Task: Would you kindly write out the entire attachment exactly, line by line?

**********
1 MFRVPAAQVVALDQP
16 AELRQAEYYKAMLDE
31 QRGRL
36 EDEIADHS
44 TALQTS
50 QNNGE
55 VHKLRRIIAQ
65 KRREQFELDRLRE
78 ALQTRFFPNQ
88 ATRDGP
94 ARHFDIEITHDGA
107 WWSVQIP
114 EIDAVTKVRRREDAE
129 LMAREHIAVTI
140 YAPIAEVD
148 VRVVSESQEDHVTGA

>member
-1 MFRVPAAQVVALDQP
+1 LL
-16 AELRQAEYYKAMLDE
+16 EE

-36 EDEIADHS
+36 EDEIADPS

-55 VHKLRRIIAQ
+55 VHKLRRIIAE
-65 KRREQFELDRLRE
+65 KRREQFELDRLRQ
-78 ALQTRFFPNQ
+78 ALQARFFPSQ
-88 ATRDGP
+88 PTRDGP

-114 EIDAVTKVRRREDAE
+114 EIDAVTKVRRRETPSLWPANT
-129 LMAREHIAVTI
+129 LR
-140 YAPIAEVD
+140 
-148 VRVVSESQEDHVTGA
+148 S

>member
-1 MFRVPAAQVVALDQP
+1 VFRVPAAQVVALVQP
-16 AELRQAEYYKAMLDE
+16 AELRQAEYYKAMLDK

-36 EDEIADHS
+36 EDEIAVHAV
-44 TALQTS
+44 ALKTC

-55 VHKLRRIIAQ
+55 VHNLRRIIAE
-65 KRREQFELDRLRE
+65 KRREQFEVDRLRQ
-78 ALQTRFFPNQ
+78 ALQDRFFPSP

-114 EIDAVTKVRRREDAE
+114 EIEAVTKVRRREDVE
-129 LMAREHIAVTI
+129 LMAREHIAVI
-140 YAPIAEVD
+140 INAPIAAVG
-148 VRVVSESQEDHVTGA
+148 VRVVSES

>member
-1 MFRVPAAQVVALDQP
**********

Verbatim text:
1 MFRVPAAQVVALDQP
16 AELRQAEYYKAMLDE
31 QRGRL
36 EDEIADHS
44 TALQTS
50 QNNGE
55 VHKLRRIIAQ
65 KRREQFELDRLRE
78 ALQTRFFPNQ
88 ATRDGP
94 ARHFDIEITHDGA
107 WWSVQIP
114 EIDAVTKVRRREDAE
129 LMAREHIAVTI
140 YAPIAEVD
148 VRVVSESQEDHVTGA

>member
-1 MFRVPAAQVVALDQP
+1 LL
-16 AELRQAEYYKAMLDE
+16 EE

-36 EDEIADHS
+36 EDEIADPS

-55 VHKLRRIIAQ
+55 VHKLRRIIAE
-65 KRREQFELDRLRE
+65 KRREQFELDRLRQ
-78 ALQTRFFPNQ
+78 ALQARFFPSQ
-88 ATRDGP
+88 PTRDGP

-114 EIDAVTKVRRREDAE
+114 EIDAVTKVRRRETPSLWPANT
-129 LMAREHIAVTI
+129 LR
-140 YAPIAEVD
+140 
-148 VRVVSESQEDHVTGA
+148 S

>member
-1 MFRVPAAQVVALDQP
+1 VFRVPAAQVVALVQP
-16 AELRQAEYYKAMLDE
+16 AELRQAEYYKAMLDK

-36 EDEIADHS
+36 EDEIAVHAV
-44 TALQTS
+44 ALKTC

-55 VHKLRRIIAQ
+55 VHNLRRIIAE
-65 KRREQFELDRLRE
+65 KRREQFEVDRLRQ
-78 ALQTRFFPNQ
+78 ALQDRFFPSP

-114 EIDAVTKVRRREDAE
+114 EIEAVTKVRRREDVE
-129 LMAREHIAVTI
+129 LMAREHIAVI
-140 YAPIAEVD
+140 INAPIAAVG
-148 VRVVSESQEDHVTGA
+148 VRVVSES

>member
-1 MFRVPAAQVVALDQP